ST. LOUIS — Dozens of strangers honored a man they never knew on Thursday. He was a U.S. Navy Vietnam veteran who died at Barnes-Jewish Hospital in St. Louis. 

No relatives or loved ones claimed him, so a new “family” did.  They laid him to rest with the honor he earned for serving his country, KTVI reports.   

“We’re honored to show this veteran the respect that he earned,” said USAF Reserve Master Sgt. David Rogers, a project manager for BJC Health Care in his civilian job. “When people leave the military, the one thing they miss the most is those who served by their side. You never leave a comrade behind. That’s true even after we’ve hung up our uniforms.”

Barnes-Jewish has Missouri’s only Office of Decedent Affairs. There are fewer than 10 in the United States. The office conducted an exhaustive six-month search for loved ones after the veteran died in late 2021.  

Finding none, the staff organized a dignified farewell. Members of BJC’s Veterans Connection group formed a line of honor, saluting as the veteran’s cremated remains were escorted from the hospital campus by two dozen members of the Patriot Guard Riders.  

There was a procession to Jefferson Barracks National Cemetery for interment.  A chaplain provided a bible reading and prayers. Full military honors followed, including a gun salute, taps, and a flag presentation.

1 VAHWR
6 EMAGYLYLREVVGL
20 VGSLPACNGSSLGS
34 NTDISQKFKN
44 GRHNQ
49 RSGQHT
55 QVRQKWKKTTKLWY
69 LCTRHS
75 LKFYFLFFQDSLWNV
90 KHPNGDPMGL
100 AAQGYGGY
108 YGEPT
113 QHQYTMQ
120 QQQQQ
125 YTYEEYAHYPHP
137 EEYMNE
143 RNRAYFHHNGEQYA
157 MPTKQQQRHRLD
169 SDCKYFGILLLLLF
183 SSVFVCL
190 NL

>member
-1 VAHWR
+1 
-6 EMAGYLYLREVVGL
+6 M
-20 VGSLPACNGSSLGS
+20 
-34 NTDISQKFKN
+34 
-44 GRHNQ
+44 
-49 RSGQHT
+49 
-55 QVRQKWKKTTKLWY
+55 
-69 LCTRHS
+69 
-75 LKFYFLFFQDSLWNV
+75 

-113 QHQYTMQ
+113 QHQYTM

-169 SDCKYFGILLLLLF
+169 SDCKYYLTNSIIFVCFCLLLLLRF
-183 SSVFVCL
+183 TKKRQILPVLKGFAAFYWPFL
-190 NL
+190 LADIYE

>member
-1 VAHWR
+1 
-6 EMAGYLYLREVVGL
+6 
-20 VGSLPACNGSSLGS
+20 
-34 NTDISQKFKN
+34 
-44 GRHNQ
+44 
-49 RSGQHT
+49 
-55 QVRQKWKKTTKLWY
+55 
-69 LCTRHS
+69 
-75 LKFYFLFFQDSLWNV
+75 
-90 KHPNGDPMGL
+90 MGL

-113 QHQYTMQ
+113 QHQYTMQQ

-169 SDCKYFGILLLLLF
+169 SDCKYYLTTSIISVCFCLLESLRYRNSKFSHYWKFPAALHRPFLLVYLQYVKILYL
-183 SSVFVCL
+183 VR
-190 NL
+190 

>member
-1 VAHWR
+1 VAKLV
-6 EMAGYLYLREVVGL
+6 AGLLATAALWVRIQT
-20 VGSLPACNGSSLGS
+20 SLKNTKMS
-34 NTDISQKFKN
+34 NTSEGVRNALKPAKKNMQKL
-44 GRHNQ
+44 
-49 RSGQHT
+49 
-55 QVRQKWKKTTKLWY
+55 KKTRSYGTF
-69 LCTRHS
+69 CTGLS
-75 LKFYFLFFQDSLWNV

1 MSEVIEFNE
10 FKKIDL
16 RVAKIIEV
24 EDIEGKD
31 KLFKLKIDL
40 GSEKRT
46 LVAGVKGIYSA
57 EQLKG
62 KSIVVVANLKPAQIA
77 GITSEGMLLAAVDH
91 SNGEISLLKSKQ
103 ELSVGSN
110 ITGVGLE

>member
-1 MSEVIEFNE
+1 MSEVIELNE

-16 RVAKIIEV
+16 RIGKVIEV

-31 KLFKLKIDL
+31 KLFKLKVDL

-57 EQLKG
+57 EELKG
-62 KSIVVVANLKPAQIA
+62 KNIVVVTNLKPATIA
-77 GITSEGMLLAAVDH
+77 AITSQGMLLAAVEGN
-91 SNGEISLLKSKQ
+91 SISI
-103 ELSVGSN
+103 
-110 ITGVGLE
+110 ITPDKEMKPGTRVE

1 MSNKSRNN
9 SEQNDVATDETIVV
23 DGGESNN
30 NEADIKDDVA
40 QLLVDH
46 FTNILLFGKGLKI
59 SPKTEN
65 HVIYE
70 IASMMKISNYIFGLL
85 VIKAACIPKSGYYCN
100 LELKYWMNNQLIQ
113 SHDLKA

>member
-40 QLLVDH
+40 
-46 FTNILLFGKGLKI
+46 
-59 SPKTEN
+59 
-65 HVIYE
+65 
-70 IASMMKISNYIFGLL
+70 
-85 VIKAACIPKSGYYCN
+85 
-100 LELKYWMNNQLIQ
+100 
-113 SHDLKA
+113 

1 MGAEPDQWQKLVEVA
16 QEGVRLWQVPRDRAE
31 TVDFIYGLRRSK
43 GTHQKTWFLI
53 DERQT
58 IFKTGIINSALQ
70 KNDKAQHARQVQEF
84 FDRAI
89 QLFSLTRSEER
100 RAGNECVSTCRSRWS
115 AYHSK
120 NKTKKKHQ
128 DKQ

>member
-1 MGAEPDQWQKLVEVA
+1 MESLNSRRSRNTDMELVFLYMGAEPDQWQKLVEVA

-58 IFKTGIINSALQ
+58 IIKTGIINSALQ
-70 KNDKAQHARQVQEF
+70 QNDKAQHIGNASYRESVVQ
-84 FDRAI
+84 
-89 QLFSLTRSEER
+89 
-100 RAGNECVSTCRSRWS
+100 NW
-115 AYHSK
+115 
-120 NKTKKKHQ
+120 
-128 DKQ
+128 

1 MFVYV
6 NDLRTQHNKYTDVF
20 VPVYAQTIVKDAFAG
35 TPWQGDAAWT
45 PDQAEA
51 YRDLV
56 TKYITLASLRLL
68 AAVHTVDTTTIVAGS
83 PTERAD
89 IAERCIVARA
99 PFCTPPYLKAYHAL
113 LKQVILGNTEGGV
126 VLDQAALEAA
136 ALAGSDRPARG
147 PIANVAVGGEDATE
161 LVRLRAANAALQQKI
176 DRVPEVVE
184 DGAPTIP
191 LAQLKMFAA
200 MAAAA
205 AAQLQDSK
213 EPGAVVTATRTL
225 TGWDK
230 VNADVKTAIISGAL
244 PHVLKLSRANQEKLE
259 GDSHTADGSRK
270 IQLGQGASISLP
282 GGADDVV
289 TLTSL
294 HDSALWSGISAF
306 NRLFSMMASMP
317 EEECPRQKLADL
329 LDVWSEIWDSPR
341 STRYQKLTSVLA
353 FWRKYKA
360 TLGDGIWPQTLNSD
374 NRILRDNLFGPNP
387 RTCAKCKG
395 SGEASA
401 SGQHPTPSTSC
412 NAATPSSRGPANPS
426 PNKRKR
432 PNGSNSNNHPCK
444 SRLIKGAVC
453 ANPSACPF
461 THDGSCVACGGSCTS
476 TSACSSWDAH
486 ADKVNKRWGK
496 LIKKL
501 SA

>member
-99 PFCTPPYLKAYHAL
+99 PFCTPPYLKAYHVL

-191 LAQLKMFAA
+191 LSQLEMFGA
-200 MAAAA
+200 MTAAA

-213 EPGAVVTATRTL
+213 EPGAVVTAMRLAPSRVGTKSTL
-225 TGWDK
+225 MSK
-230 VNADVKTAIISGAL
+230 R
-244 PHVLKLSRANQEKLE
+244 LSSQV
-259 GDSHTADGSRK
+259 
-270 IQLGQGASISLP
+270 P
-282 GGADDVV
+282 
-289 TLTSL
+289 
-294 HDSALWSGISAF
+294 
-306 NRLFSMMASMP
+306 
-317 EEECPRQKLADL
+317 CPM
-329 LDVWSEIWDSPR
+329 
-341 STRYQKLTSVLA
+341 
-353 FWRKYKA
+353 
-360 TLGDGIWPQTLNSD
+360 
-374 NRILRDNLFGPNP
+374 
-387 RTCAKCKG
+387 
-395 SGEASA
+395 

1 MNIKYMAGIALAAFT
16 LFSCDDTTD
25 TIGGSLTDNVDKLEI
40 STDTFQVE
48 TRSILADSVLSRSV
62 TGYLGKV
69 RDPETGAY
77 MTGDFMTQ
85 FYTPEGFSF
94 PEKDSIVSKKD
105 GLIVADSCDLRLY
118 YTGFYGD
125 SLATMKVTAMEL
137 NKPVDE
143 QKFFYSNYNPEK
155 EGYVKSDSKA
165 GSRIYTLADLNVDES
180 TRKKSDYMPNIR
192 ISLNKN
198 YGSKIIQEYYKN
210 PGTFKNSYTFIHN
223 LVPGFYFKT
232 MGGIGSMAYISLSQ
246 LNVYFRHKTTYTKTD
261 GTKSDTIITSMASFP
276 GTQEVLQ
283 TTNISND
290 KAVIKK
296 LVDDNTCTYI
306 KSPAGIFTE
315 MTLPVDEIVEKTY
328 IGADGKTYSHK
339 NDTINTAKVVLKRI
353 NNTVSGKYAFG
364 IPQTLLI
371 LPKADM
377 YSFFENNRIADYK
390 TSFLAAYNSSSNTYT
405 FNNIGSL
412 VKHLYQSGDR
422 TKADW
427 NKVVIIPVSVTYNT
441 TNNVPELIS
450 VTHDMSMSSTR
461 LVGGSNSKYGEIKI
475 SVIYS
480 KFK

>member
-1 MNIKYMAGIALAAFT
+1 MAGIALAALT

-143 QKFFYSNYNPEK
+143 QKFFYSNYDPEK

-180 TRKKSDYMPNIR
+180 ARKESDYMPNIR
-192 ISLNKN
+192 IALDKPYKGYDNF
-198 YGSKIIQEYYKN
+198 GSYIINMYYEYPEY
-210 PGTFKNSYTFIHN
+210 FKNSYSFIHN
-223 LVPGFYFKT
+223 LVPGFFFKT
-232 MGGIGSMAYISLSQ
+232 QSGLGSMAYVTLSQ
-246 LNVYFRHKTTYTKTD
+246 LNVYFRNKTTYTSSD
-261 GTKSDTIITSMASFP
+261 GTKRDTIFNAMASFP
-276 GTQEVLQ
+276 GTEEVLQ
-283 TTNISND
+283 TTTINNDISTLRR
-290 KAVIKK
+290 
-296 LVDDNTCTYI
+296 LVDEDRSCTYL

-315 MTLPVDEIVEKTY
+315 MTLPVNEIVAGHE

“All veterans, they sign their names on a dotted line. They are committed to protecting our country to protecting our freedom. They all deserve a dignified burial,” said Neil “Nitehawk” Hill, of the Patriot Guard Riders.   

Members of the Patriot Guard Riders believe the veteran was in his 70s. He served from 1967 to 1972. Hospital staff released no further information, citing privacy laws. 

Chandra White, manager of the Barnes-Jewish Office of Decedent Affairs, accepted the veteran’s flag on behalf of a grateful nation and the veteran’s family, wherever they might be. She felt a bond.    

“Being in the health care industry, it was the first time I ever experienced someone who didn’t have anybody … to be able to support this veteran as all of us did today,” she said. “And to receive that flag, it’s very touching. All of us were very teary-eyed.”

The hospital will hold the flag in safekeeping in case loved ones should someday come forward.   

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